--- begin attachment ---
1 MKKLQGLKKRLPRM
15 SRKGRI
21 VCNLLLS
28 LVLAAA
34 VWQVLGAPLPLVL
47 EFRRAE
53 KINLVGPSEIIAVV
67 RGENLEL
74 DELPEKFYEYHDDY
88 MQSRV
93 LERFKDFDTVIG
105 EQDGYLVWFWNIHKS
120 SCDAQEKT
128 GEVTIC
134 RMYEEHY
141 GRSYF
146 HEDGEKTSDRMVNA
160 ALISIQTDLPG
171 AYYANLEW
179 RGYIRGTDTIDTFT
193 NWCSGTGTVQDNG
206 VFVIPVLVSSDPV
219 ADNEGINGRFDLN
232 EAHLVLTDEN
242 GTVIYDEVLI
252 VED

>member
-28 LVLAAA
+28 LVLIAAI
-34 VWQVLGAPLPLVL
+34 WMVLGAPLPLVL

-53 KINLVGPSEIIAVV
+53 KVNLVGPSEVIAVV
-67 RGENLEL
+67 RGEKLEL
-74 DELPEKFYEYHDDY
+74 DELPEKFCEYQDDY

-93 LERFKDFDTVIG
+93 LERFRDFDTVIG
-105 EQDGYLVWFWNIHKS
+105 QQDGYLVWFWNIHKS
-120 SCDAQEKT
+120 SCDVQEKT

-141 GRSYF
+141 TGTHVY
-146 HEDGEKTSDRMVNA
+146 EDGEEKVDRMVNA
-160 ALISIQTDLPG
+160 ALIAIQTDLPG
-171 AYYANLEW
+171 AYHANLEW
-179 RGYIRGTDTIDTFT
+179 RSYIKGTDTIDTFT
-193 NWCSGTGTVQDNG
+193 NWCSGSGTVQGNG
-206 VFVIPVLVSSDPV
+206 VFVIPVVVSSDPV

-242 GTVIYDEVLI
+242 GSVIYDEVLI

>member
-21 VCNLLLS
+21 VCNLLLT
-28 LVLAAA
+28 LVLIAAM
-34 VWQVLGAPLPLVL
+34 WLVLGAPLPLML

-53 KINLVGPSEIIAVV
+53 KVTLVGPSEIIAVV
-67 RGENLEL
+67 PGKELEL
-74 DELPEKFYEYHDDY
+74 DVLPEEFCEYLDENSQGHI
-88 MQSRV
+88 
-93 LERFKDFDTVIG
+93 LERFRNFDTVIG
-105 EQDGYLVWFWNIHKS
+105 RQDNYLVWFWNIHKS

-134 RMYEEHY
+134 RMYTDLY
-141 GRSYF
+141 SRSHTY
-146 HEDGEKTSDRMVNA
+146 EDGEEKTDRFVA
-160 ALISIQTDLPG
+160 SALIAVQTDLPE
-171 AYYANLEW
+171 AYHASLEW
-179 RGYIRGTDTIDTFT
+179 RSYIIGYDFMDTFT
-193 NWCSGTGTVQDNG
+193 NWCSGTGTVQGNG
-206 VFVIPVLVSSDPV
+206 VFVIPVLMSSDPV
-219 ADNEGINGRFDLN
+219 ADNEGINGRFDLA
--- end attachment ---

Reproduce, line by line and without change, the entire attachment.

1 MKKLQGLKKRLPRM
15 SRKGRI
21 VCNLLLS
28 LVLAAA
34 VWQVLGAPLPLVL
47 EFRRAE
53 KINLVGPSEIIAVV
67 RGENLEL
74 DELPEKFYEYHDDY
88 MQSRV
93 LERFKDFDTVIG
105 EQDGYLVWFWNIHKS
120 SCDAQEKT
128 GEVTIC
134 RMYEEHY
141 GRSYF
146 HEDGEKTSDRMVNA
160 ALISIQTDLPG
171 AYYANLEW
179 RGYIRGTDTIDTFT
193 NWCSGTGTVQDNG
206 VFVIPVLVSSDPV
219 ADNEGINGRFDLN
232 EAHLVLTDEN
242 GTVIYDEVLI
252 VED

>member
-28 LVLAAA
+28 LVLIAAI
-34 VWQVLGAPLPLVL
+34 WMVLGAPLPLVL

-53 KINLVGPSEIIAVV
+53 KVNLVGPSEVIAVV
-67 RGENLEL
+67 RGEKLEL
-74 DELPEKFYEYHDDY
+74 DELPEKFCEYQDDY

-93 LERFKDFDTVIG
+93 LERFRDFDTVIG
-105 EQDGYLVWFWNIHKS
+105 QQDGYLVWFWNIHKS
-120 SCDAQEKT
+120 SCDVQEKT

-141 GRSYF
+141 TGTHVY
-146 HEDGEKTSDRMVNA
+146 EDGEEKVDRMVNA
-160 ALISIQTDLPG
+160 ALIAIQTDLPG
-171 AYYANLEW
+171 AYHANLEW
-179 RGYIRGTDTIDTFT
+179 RSYIKGTDTIDTFT
-193 NWCSGTGTVQDNG
+193 NWCSGSGTVQGNG
-206 VFVIPVLVSSDPV
+206 VFVIPVVVSSDPV

-242 GTVIYDEVLI
+242 GSVIYDEVLI

>member
-21 VCNLLLS
+21 VCNLLLT
-28 LVLAAA
+28 LVLIAAM
-34 VWQVLGAPLPLVL
+34 WLVLGAPLPLML

-53 KINLVGPSEIIAVV
+53 KVTLVGPSEIIAVV
-67 RGENLEL
+67 PGKELEL
-74 DELPEKFYEYHDDY
+74 DVLPEEFCEYLDENSQGHI
-88 MQSRV
+88 
-93 LERFKDFDTVIG
+93 LERFRNFDTVIG
-105 EQDGYLVWFWNIHKS
+105 RQDNYLVWFWNIHKS

-134 RMYEEHY
+134 RMYTDLY
-141 GRSYF
+141 SRSHTY
-146 HEDGEKTSDRMVNA
+146 EDGEEKTDRFVA
-160 ALISIQTDLPG
+160 SALIAVQTDLPE
-171 AYYANLEW
+171 AYHASLEW
-179 RGYIRGTDTIDTFT
+179 RSYIIGYDFMDTFT
-193 NWCSGTGTVQDNG
+193 NWCSGTGTVQGNG
-206 VFVIPVLVSSDPV
+206 VFVIPVLMSSDPV
-219 ADNEGINGRFDLN
+219 ADNEGINGRFDLA